Tactics of minimisation have been central to Hillary Clinton’s political career. When stumbling takes place, go for the established book of deflective rules. When violations of the law take place, explain that it was normal at the time. Suggest that others had engaged in a form of conduct only subsequently frowned upon.
Such tactics should be kept in the dustbin of history. For the Clintons, they have consistently worked, giving that particular not so holy family a particularly nasty sense of political entitlement. They remain the ghouls of the US political establishment, paying (or rather withholding) tribute to the dead ideas of liberalism.
Evidently, the inappropriate use of a private server to conduct what were classified communications and potentially accessible to third-parties, did not seem grave enough a breach to warrant criminal charges.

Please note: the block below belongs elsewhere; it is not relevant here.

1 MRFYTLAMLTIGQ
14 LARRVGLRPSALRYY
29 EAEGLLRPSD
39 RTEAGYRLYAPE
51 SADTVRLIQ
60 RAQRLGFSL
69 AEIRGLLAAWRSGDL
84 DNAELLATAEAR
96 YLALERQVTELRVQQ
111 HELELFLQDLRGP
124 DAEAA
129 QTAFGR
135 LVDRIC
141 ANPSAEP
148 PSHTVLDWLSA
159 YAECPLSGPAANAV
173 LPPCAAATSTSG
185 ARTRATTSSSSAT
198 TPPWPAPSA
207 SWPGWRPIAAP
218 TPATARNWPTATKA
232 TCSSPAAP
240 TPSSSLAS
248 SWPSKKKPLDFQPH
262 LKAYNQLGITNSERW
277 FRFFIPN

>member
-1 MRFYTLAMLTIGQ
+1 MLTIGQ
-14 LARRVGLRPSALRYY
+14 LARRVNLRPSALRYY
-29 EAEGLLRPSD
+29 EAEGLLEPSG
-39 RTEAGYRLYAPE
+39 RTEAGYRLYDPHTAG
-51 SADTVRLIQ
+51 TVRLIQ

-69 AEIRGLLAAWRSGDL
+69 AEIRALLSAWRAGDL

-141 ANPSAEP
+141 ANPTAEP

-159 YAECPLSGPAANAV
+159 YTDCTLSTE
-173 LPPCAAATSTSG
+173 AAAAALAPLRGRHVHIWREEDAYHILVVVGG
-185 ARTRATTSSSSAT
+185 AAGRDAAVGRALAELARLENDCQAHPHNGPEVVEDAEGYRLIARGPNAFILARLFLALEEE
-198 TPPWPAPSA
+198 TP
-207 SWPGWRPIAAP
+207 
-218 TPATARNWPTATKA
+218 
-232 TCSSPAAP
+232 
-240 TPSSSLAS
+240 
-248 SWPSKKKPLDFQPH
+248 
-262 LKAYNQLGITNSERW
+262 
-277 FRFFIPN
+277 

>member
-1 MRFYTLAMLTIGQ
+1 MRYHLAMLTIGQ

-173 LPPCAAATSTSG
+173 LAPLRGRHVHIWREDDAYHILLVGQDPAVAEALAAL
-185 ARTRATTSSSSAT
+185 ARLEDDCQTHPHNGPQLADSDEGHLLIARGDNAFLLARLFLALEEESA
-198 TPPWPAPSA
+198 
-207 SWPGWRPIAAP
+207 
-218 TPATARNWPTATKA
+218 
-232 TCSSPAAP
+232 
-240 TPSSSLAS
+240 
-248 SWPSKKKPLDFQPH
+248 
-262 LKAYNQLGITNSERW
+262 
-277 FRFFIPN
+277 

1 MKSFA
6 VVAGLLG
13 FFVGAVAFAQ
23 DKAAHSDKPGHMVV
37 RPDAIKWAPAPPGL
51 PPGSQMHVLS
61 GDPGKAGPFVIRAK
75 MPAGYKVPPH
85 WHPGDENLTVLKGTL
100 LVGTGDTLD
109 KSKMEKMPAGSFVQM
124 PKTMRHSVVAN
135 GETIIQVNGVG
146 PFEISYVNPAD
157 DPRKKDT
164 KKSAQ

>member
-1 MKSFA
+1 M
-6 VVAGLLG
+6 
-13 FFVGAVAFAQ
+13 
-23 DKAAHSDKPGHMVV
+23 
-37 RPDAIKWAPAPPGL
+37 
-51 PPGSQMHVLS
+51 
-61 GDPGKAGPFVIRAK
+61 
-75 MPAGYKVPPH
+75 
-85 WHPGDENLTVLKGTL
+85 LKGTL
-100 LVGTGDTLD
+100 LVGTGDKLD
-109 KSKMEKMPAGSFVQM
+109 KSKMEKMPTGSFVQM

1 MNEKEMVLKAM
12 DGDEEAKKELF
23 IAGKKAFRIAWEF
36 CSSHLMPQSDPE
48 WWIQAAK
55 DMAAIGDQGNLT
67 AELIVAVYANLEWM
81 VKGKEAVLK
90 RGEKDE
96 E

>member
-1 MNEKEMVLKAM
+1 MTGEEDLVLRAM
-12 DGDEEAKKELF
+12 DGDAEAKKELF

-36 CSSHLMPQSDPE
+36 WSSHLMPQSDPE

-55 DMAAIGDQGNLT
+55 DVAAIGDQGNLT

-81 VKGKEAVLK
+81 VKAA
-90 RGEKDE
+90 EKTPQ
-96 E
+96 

That was the preliminary finding by the Federal Bureau of Investigation, which is concluding its investigation into Clinton’s use of a personal email system during her time as Secretary of State. The Bureau had received the referral from the Intelligence Community Inspector General seeking answers on whether classified information had been transmitted on that personal system during her time in office.
The statement by its director, James B. Comey, is worth noting, as it shows the extent the former First Lady and Secretary of State has managed to escape yet another pickle of systematic indiscretion. It also shows the degree of singularity Comey was offering his own statement.
He claimed, for instance, to have “not coordinated or reviewed this statement in any way with the Department of Justice or any other part of the government. They do not know what I am about to say.”
A rum sort of thing, especially given the prior remark that “the American people deserve those details in a case of intense public interest”. The only assumption one can draw from Comey here is that the FBI preferred to go it alone in this venture, bringing out the gory details less to inculpate the former Secretary than exonerate her.